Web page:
Paul Raftis, general manager of the city’s Shelter, Support and Housing Administration division, said at a press conference on Friday that this year’s plan is based on the lessons from last winter and recommendations from the city’s ombudsman.


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“Last year’s long stretch of extremely cold weather, coupled with rising demand for shelter, changed our team’s approach to planning for this winter, he said.

“We focused on providing additional shelter beds, additional 24-hour respites spaces, higher quality service and higher quality standards in respite spaces.”

There were 31 extreme cold weather alert days during the previous winter season, and the city added additional emergency shelter capacity, including temporarily opening up the Moss Park Armoury.

Ombudsman Susan Opler found in March that the city’s intake call centre and 311 staff relied on outdated information about locations and capacity of respite sites, and gave callers inaccurate information at least twice.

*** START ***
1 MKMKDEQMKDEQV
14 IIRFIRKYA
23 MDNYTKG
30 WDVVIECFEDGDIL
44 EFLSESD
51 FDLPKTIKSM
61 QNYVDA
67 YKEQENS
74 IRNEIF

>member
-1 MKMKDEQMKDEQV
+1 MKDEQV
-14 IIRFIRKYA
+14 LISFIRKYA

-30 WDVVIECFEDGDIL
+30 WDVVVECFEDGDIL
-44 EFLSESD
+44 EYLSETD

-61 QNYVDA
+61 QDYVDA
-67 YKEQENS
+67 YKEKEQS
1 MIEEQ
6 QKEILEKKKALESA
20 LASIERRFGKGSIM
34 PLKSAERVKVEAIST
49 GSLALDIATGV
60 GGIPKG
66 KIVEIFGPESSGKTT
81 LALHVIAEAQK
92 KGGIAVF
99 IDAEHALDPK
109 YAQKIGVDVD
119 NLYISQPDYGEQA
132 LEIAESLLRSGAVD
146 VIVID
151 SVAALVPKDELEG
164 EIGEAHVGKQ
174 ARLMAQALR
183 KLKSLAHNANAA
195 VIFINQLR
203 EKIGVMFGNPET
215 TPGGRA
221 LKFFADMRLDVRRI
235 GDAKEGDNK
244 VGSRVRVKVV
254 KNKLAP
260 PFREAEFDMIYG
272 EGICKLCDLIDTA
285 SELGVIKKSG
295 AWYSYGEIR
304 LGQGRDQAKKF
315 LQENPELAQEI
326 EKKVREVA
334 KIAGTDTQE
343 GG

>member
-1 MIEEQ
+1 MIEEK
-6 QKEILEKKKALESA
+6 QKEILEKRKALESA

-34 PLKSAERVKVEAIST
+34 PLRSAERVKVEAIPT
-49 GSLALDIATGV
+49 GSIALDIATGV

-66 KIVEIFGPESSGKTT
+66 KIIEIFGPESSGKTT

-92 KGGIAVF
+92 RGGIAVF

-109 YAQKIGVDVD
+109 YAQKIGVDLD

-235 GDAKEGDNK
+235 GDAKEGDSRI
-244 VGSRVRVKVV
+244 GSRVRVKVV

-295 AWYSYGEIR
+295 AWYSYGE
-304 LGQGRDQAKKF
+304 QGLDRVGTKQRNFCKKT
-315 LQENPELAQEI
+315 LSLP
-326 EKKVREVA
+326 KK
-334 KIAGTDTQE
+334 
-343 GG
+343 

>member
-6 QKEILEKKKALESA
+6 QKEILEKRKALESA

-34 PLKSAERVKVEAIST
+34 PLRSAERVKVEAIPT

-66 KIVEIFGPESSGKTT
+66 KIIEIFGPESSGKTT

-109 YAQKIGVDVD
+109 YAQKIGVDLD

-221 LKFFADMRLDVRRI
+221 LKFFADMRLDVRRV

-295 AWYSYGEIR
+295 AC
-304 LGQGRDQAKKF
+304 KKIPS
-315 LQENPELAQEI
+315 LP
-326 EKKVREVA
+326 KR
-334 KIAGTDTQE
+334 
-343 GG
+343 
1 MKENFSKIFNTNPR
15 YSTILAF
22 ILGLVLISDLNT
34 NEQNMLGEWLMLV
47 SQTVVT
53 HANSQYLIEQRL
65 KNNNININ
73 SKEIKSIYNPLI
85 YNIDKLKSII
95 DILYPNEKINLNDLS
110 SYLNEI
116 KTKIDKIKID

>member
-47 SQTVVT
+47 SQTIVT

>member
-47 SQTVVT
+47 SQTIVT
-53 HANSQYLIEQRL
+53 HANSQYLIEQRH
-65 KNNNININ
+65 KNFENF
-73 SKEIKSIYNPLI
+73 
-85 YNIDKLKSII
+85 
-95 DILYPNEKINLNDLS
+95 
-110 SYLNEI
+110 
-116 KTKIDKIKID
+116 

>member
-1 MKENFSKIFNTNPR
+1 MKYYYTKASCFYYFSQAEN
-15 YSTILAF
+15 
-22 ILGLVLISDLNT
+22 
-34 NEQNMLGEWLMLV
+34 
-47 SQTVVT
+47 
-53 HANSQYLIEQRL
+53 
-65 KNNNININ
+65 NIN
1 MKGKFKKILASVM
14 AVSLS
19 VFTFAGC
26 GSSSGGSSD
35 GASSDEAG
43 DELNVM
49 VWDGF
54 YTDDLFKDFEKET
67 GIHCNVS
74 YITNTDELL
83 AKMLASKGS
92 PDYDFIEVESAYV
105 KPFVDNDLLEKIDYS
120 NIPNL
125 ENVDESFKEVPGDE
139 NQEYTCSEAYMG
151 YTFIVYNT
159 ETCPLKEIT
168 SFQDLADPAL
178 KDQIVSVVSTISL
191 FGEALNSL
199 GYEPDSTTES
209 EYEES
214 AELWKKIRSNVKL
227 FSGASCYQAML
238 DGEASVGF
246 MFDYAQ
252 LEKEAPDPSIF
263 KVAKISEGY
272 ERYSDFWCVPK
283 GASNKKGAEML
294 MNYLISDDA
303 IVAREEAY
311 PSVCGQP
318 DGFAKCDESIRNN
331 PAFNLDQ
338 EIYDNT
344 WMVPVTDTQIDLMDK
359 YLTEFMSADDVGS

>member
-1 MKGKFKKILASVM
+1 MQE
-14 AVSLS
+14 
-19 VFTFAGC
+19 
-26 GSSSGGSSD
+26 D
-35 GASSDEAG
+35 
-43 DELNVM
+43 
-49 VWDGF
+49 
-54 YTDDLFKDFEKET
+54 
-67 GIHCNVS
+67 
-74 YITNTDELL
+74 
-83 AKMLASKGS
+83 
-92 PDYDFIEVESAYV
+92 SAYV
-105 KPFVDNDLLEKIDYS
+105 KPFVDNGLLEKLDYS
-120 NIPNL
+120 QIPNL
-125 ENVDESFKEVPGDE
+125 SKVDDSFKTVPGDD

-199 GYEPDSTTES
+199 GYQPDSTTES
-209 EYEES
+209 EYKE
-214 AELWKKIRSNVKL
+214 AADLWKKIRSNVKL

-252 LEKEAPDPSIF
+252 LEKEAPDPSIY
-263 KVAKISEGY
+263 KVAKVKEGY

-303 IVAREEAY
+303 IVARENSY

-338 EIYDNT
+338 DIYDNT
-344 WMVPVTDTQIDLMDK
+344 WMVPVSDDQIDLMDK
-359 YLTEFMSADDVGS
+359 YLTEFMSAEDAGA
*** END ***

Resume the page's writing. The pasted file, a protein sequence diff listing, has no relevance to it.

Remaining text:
This year, the city said steps have been taken to improve communication, including adding additional staff to manage intake calls.

“There’s no question that there were operational and communication challenges within the shelter system,” Raftis said.


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There are about 7,000 beds in the shelter system in Toronto, and the number of people accessing city services is increasing.

Last month, there was an average of 6,694 people staying in emergency shelters per night, compared with an average of 5,270 the previous year, and 4,164 in 2016.

© 2018 Global News, a division of Corus Entertainment Inc.